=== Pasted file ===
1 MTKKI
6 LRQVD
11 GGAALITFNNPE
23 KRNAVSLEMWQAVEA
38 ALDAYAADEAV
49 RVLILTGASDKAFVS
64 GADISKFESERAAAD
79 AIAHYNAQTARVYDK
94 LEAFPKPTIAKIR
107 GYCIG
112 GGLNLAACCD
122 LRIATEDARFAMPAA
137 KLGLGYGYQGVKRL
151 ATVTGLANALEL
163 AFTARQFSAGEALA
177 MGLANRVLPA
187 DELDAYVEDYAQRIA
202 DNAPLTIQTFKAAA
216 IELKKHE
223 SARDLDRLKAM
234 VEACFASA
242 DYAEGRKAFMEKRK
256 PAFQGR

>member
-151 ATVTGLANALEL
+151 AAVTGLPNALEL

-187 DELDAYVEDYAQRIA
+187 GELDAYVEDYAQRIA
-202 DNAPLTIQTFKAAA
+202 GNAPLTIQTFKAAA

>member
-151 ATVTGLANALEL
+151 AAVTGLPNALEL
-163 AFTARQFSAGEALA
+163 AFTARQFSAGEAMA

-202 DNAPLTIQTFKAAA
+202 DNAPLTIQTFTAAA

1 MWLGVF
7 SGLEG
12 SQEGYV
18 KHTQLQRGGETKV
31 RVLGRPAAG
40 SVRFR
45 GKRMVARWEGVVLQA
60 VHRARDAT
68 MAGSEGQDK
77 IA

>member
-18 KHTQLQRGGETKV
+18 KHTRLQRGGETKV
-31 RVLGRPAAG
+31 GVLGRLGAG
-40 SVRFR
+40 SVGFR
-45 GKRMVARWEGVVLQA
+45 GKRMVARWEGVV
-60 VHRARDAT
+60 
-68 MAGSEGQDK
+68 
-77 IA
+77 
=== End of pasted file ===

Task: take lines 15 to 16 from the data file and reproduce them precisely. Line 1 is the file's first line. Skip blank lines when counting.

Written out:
163 AFTARQFSAGEALA
177 MGLANRVLPA